"What would be the best bidding system to learn if I want to learn something new?"
"If you lived in a perfect world, where you had unlimited memory and practice, what do you think is the best system or combination of systems?"
I've been asked these before, stumbled across them again, and figured it would make a good post. It's one topic that I think most bridge players don't consider too often, and if they do, they often don't have enough experience playing such systems to make an informed decision. I'm not suggesting that I am anywhere near the best person to answer this question, however I do have a fair amount of experience playing a fair amount of odd/non-natural systems as well as a reasonable amount playing standard stuff, and figured I'd write something on the general pros and cons of several systems, and what I think is the best system, and combination of systems.

As a general theory, one of the best ways to learn how to defend something, is to learn how to use/play it. This is especially true for systems and conventions. Often knowing what the opponents are doing, and their other inferences they may have from their partner's bidding is often very valuable. A simple example would be Multi 2D. When the auction goes (2D) - P - (2S), and it is alerted as "Pass or Correct", you are missing a negative inference that the opponents have, and may make your bidding/play easier on this hand. When responder bids 2S here, there is an additional inference that he has longer hearts than spades, and often an invitational hand opposite a heart pre-empt. The opponents are not required to tell you this (I don't think?), and there is no way you would know it unless you played Multi yourself.

There are often small inferences available in the auction that unless you have experience playing your opponent's system/convention, you would never know. This is just another reason to be well-read on systems, and to have some knowledge of what your opponents are playing.

I'll start with a general rundown of systems, not an extremely comprehensive list, however I think it covers most general systems, going in order of difficulty, with 1 being the easiest:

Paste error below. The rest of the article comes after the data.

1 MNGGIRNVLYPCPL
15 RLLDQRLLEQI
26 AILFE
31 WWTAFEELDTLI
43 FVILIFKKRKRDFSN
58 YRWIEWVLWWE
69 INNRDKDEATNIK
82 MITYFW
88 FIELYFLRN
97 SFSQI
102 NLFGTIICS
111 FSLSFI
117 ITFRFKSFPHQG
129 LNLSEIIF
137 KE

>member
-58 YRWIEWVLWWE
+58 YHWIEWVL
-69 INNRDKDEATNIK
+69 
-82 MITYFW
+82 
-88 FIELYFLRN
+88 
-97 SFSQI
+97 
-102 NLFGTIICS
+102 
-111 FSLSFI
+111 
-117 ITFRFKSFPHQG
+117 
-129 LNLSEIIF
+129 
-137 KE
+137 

1. Passing Always

  • Easiest to remember
  • Can never misbid
  • People have tried this system in a local game, and gotten above average with it (Provided you are good at defense)
  • Able to practice defense (always)
  • Many boards are passed out, making for a faster game
  • Completely insane
  • Never any chance to practice declarer play (always)
  • Opponents have uncontested auctions
  • About 50 other downsides as well -- Not recommended!
2. Standard American
  • Very simple to learn (and play)
  • Mostly natural bidding
  • Allows some room for creative changes
  • Can play with most pickup partners, and is widely known throughout the world.
  • Handles inference fairly well, since you can bid naturally most of the time.
  • Hands with 10-11 HCP with invitations can often show their suit at a lower level, and find the right contract
  • Not enough forcing calls, often you are forced to jump and pre-empt the auction when it would be better to bid constructively.
  • Usually not well-defined bids, much more guesswork than preferred
  • Extremely easy to play against
  • Game forcing hands opposite a 1M opening usually cannot create a constructive auction, and instead must guess at the final contract sometimes (See the first Downside).
  • Strong hands cannot show strength immediately
3. Two-Over-One Game Forcing
  • Constructive and slow auctions when responder has a game-forcing hand
  • Fairly simple to learn (and play)
  • Mostly natural bidding
  • Can play with most pickup partners, and is the most popular/highly known system in the US, as well as most other countries.
  • Handles interference pretty much the same as SA, usually pretty well.
  • The most room for creative changes (One treatment I highly suggest is a Short Club with Transfer Responses, although it is not too popular in the US.)